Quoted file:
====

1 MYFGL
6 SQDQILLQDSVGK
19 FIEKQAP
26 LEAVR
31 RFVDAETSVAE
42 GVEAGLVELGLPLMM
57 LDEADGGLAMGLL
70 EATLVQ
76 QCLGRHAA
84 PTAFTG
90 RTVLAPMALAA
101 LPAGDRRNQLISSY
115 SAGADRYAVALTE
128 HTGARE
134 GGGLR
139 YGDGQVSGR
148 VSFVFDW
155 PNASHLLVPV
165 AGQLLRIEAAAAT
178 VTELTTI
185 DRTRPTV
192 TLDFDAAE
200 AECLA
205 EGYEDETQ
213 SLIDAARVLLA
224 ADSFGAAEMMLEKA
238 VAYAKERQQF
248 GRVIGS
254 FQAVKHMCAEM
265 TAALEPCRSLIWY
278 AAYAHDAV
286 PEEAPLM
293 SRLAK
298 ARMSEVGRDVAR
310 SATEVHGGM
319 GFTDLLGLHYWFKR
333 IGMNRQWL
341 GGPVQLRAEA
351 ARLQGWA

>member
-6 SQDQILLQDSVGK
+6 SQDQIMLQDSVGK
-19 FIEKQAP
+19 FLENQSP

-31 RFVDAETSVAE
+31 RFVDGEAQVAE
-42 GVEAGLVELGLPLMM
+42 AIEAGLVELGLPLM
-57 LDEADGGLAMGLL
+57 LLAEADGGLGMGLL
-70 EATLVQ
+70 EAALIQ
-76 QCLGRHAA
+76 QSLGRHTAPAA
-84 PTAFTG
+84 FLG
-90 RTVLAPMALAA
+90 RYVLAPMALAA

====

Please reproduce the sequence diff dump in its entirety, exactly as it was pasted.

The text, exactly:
1 MYFGL
6 SQDQILLQDSVGK
19 FIEKQAP
26 LEAVR
31 RFVDAETSVAE
42 GVEAGLVELGLPLMM
57 LDEADGGLAMGLL
70 EATLVQ
76 QCLGRHAA
84 PTAFTG
90 RTVLAPMALAA
101 LPAGDRRNQLISSY
115 SAGADRYAVALTE
128 HTGARE
134 GGGLR
139 YGDGQVSGR
148 VSFVFDW
155 PNASHLLVPV
165 AGQLLRIEAAAAT
178 VTELTTI
185 DRTRPTV
192 TLDFDAAE
200 AECLA
205 EGYEDETQ
213 SLIDAARVLLA
224 ADSFGAAEMMLEKA
238 VAYAKERQQF
248 GRVIGS
254 FQAVKHMCAEM
265 TAALEPCRSLIWY
278 AAYAHDAV
286 PEEAPLM
293 SRLAK
298 ARMSEVGRDVAR
310 SATEVHGGM
319 GFTDLLGLHYWFKR
333 IGMNRQWL
341 GGPVQLRAEA
351 ARLQGWA

>member
-6 SQDQILLQDSVGK
+6 SQDQIMLQDSVGK
-19 FIEKQAP
+19 FLENQSP

-31 RFVDAETSVAE
+31 RFVDGEAQVAE
-42 GVEAGLVELGLPLMM
+42 AIEAGLVELGLPLM
-57 LDEADGGLAMGLL
+57 LLAEADGGLGMGLL
-70 EATLVQ
+70 EAALIQ
-76 QCLGRHAA
+76 QSLGRHTAPAA
-84 PTAFTG
+84 FLG
-90 RTVLAPMALAA
+90 RYVLAPMALAA